For a year, former Washington Post feature writer Thompson chased the King of the Wild Frontier.
In this evenhanded account, the author reports that it was his young daughter’s excited response to a Burl Ives’ recording of the Disney theme song that ignited his family’s interest in the historical David Crockett. And off he went—to sites in Tennessee, Alabama, Texas and Washington, D.C.—pursuing the frontiersman whose story, told in the three-part Disneyland series in the 1950s, caused the coonskin-cap phenomenon that spread rapidly across the country. The author sees no need for esoteric theories about its death: “It was a fad,” he writes. As Thompson tracked Crockett, he encountered local experts just about everywhere—people who were extraordinarily generous about driving him to remote locations and sharing their hard-won knowledge. He also interviewed some scholars, visited archives, browsed (and bought) in assorted gift shops, examined relics (the real, the risible) and attended festivities at the Alamo on the 175th anniversary of the battle. He found it wrenchingly difficult at times to chip away the thick carapace of fiction from Crockett’s life. Far less is known than many people would believe. Many stories, especially about the Alamo, elicit fiery emotions, especially in Texas. Thompson also read myriads of Crockett and Alamo books, examined the career of Fess Parker (Disney’s Crockett), and watched and analyzed the major (and some minor) movies, including those starring John Wayne and Billy Bob Thornton as Crockett. Neither Wayne nor Thornton, writes Thompson, showed us even a vaguely authentic Crockett.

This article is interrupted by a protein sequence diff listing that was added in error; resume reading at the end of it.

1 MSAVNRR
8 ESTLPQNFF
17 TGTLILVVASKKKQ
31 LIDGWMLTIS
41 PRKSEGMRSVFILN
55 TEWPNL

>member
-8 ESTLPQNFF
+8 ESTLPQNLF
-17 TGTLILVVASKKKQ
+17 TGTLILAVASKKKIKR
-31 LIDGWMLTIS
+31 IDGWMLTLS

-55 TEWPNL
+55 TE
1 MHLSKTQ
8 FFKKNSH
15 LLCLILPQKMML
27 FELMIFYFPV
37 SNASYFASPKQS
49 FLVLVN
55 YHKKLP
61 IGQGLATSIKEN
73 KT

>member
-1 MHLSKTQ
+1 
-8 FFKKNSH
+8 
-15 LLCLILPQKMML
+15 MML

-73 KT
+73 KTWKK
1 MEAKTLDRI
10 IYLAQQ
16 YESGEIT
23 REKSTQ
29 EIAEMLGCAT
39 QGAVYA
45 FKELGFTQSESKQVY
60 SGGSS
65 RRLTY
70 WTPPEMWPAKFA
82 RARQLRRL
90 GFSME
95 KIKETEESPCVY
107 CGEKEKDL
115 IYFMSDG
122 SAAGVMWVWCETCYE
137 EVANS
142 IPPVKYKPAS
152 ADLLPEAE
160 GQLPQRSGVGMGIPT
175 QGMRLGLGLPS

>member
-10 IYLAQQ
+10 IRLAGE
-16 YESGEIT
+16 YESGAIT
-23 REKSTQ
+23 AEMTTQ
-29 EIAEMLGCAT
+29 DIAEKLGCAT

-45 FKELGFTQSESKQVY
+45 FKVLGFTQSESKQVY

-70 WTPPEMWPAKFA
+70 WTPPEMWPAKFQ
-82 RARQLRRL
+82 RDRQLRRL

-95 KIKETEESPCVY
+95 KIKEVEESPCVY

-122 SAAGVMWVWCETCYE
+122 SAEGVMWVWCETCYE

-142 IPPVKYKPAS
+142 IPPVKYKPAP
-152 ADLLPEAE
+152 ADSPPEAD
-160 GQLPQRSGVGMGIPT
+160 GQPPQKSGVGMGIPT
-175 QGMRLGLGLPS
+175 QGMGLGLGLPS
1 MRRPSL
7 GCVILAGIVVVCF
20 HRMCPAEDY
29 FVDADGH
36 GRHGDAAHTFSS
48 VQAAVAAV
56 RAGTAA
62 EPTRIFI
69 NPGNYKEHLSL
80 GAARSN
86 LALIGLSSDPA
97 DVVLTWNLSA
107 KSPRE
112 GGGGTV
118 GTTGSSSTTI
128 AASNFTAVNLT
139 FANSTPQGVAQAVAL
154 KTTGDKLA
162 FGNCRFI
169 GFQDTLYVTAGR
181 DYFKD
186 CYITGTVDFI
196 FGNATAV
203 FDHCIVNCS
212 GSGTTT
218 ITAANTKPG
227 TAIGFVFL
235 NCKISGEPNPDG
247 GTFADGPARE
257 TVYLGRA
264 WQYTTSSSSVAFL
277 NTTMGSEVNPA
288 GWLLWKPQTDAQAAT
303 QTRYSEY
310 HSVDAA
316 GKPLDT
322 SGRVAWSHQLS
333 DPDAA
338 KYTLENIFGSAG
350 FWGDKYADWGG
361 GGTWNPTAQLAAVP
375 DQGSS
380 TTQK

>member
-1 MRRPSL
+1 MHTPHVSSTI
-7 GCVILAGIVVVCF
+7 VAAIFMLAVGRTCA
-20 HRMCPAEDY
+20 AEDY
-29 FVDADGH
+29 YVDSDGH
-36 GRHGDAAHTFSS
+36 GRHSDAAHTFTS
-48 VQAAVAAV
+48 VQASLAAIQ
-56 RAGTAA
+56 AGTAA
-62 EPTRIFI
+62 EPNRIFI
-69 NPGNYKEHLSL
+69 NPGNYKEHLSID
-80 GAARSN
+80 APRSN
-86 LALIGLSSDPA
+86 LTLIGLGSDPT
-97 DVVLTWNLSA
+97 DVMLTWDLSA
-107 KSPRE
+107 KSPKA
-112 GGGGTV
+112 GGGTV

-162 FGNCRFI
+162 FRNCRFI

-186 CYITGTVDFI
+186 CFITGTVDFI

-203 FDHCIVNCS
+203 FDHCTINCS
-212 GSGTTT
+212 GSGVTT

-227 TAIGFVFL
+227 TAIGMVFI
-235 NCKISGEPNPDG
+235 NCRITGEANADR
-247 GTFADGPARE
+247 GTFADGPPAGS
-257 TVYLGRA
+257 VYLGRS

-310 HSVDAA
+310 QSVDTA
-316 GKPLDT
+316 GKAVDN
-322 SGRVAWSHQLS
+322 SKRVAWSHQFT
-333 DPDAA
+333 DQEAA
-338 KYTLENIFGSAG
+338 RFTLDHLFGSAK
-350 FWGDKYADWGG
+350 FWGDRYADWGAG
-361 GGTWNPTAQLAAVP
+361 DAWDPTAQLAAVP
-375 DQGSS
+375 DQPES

Offers no surprising conclusions, but Thompson provides a well-researched, delightfully obsessive story, suitable for Crockett aficionados and neophytes.